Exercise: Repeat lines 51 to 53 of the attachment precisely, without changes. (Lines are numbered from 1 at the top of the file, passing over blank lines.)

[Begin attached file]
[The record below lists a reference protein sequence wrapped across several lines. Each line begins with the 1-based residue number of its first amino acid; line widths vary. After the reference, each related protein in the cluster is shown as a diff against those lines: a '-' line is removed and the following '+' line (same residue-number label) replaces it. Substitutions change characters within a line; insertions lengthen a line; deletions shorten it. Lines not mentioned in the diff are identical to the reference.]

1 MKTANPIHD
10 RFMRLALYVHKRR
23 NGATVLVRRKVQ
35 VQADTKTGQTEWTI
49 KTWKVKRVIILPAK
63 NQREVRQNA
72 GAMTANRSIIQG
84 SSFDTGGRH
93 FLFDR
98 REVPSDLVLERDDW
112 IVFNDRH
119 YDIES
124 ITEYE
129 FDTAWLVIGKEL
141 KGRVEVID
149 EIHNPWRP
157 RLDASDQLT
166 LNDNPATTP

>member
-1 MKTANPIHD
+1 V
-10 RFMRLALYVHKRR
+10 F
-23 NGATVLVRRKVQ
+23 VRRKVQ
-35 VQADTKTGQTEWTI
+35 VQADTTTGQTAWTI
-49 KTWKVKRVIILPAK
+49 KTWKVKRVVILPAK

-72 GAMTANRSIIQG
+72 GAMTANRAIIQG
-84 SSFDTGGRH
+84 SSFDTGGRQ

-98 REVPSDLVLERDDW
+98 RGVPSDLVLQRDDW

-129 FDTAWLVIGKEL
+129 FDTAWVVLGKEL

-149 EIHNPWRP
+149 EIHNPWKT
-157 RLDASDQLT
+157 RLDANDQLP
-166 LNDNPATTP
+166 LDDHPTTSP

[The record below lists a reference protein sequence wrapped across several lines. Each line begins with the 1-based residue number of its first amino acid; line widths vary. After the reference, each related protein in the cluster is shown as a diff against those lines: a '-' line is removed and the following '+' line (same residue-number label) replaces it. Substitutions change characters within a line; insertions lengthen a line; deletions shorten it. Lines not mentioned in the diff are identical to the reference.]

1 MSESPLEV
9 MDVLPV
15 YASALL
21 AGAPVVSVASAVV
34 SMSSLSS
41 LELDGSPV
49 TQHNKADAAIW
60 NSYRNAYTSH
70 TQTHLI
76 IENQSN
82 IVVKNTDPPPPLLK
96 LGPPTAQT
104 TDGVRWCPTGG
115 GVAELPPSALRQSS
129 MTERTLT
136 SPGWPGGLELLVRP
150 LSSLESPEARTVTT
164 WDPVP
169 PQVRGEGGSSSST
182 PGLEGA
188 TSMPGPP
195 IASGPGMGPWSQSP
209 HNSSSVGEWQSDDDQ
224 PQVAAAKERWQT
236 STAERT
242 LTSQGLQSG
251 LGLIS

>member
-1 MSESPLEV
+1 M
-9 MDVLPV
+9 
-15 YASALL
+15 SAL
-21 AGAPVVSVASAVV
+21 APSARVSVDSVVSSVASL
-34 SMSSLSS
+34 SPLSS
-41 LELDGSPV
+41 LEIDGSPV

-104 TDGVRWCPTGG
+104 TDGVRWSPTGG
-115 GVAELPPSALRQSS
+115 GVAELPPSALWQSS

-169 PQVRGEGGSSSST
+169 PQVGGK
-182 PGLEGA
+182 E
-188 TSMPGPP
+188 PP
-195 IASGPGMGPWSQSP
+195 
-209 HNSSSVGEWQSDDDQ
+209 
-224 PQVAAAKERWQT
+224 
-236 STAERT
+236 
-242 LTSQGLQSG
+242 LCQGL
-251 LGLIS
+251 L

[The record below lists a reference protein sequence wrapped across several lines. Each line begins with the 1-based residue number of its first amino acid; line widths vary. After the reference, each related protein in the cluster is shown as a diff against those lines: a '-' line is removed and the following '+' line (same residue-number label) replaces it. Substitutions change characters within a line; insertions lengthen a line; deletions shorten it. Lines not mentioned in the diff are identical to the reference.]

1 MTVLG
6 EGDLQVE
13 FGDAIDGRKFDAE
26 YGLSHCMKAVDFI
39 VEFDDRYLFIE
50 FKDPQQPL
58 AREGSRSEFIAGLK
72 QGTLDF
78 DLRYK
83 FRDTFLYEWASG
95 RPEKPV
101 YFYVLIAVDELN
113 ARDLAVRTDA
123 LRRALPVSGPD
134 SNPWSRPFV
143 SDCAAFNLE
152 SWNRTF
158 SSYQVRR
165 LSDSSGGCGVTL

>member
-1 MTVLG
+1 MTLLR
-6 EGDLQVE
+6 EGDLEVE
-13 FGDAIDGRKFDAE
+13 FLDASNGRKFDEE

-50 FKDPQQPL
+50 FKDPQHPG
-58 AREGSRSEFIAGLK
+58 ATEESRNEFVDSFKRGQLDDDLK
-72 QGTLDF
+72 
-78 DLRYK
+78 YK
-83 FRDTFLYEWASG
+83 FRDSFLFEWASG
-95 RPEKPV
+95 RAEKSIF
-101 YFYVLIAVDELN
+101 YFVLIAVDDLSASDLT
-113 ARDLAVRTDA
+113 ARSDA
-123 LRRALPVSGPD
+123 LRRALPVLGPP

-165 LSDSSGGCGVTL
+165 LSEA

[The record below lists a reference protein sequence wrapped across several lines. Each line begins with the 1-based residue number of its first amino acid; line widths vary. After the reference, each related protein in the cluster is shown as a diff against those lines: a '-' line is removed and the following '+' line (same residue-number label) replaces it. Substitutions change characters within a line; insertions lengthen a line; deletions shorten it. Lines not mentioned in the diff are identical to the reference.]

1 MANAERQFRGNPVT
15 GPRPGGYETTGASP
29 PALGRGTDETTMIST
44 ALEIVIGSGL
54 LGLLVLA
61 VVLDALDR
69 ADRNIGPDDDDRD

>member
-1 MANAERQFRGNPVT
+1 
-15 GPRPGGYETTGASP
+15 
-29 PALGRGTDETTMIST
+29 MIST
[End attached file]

41 LELDGSPV
49 TQHNKADAAIW
60 NSYRNAYTSH